[The following is an exact transcript of this podcast.]
We humans love to decorate things. We wear flashy clothes, tie ribbons to suitcases and personalize the cases for our iPhones. And apparently we’ve had this tendency for a long, long time. More than thirty-four thousand years, to be exact.
Harvard researchers, together with Israeli and Georgian scientists, recently discovered the oldest known fibers used by humans, in a cave by the foothills of Georgia’s Caucasus Mountains. The researchers weren’t searching for thread. They were looking for tree pollen samples that would reveal how environmental and temperature fluctuations influenced people’s lives. But they knew they’d found something historic when they saw the colored thread.
The fibers were made from wild flax. Some were twisted, indicating rope, while others were knotted. They might have been used to sew pieces of clothing to keep these ancient people warm. Or maybe they tied together packs that would allow the group to be more mobile. The strings could also have served as handles for stone tools.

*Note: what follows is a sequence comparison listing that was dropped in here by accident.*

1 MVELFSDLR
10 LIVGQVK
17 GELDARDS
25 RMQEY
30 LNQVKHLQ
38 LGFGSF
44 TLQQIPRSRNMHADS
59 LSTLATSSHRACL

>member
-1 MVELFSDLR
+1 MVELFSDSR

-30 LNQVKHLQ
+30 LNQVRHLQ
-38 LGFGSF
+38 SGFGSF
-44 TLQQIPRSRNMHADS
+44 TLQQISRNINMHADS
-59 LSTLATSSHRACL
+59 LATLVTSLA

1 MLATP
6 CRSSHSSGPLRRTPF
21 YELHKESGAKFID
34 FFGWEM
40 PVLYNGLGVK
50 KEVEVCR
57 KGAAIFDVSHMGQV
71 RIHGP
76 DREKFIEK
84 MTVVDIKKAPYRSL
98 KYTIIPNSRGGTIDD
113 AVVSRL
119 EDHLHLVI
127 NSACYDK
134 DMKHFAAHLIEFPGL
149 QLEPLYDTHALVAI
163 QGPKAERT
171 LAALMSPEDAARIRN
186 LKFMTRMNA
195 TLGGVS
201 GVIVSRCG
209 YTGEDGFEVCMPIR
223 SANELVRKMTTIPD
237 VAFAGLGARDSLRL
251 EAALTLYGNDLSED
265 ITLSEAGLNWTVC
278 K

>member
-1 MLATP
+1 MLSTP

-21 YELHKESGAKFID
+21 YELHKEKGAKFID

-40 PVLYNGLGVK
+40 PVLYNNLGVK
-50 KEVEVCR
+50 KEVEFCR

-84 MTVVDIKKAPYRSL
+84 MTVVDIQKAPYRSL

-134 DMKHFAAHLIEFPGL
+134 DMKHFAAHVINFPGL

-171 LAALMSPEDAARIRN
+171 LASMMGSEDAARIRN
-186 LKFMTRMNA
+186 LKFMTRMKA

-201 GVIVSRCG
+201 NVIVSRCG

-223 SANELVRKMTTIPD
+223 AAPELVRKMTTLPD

The fibers were colored black, grey, turquoise and pink. So in addition to cave paintings, we now have evidence of cave fashion, the first tentative steps on the way to the cover of Vogue.
To put more fiber into your reading diet, follow this thread